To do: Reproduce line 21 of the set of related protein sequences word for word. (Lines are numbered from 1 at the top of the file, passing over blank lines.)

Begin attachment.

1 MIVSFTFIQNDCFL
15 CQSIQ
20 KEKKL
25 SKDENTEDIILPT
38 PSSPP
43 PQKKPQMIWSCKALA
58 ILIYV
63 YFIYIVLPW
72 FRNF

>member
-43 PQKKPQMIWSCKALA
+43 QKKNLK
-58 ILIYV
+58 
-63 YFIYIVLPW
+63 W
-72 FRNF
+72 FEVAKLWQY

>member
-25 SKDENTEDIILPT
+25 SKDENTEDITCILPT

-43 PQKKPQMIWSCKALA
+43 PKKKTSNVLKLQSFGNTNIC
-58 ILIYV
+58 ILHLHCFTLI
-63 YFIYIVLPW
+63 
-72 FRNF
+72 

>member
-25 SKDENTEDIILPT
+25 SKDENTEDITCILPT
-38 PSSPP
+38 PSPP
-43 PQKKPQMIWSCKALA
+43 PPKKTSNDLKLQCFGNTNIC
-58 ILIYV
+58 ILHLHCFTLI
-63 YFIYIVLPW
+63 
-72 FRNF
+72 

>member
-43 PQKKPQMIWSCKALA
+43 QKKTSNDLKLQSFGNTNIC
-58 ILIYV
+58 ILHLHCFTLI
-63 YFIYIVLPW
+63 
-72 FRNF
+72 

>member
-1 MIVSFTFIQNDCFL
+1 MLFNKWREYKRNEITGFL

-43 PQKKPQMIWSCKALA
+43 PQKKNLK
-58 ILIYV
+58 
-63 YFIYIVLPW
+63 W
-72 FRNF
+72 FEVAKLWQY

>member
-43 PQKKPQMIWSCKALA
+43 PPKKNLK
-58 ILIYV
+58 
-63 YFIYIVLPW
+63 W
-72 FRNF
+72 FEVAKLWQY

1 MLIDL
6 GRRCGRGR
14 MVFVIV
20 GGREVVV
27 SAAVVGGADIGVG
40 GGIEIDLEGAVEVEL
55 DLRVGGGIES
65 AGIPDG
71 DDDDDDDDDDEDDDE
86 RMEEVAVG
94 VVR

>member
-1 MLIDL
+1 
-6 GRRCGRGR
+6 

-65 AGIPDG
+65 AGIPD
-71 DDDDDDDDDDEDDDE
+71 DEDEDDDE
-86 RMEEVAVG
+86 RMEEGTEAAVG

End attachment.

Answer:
+25 SKDENTEDITCILPT